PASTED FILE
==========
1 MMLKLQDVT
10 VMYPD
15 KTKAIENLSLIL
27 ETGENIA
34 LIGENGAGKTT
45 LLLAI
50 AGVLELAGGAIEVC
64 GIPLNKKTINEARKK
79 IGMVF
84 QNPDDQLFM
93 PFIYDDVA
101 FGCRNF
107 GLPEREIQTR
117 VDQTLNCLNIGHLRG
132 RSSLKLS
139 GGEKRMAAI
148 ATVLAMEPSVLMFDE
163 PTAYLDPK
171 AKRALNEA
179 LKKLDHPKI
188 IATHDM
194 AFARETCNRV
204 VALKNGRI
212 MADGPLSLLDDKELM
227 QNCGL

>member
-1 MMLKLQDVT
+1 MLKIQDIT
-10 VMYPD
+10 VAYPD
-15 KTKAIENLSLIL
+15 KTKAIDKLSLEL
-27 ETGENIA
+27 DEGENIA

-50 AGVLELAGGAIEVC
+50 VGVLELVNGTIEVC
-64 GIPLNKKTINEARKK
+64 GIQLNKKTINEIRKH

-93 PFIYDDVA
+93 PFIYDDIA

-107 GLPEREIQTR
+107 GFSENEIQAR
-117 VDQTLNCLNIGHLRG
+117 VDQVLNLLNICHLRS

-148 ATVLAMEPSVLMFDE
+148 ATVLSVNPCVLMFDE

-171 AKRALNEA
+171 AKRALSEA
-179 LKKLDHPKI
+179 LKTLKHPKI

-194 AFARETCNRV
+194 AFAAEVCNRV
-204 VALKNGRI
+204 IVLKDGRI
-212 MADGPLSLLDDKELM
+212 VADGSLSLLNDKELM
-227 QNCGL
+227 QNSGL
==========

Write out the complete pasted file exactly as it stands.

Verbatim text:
1 MMLKLQDVT
10 VMYPD
15 KTKAIENLSLIL
27 ETGENIA
34 LIGENGAGKTT
45 LLLAI
50 AGVLELAGGAIEVC
64 GIPLNKKTINEARKK
79 IGMVF
84 QNPDDQLFM
93 PFIYDDVA
101 FGCRNF
107 GLPEREIQTR
117 VDQTLNCLNIGHLRG
132 RSSLKLS
139 GGEKRMAAI
148 ATVLAMEPSVLMFDE
163 PTAYLDPK
171 AKRALNEA
179 LKKLDHPKI
188 IATHDM
194 AFARETCNRV
204 VALKNGRI
212 MADGPLSLLDDKELM
227 QNCGL

>member
-1 MMLKLQDVT
+1 MLKIQDIT
-10 VMYPD
+10 VAYPD
-15 KTKAIENLSLIL
+15 KTKAIDKLSLEL
-27 ETGENIA
+27 DEGENIA

-50 AGVLELAGGAIEVC
+50 VGVLELVNGTIEVC
-64 GIPLNKKTINEARKK
+64 GIQLNKKTINEIRKH

-93 PFIYDDVA
+93 PFIYDDIA

-107 GLPEREIQTR
+107 GFSENEIQAR
-117 VDQTLNCLNIGHLRG
+117 VDQVLNLLNICHLRS

-148 ATVLAMEPSVLMFDE
+148 ATVLSVNPCVLMFDE

-171 AKRALNEA
+171 AKRALSEA
-179 LKKLDHPKI
+179 LKTLKHPKI

-194 AFARETCNRV
+194 AFAAEVCNRV
-204 VALKNGRI
+204 IVLKDGRI
-212 MADGPLSLLDDKELM
+212 VADGSLSLLNDKELM
-227 QNCGL
+227 QNSGL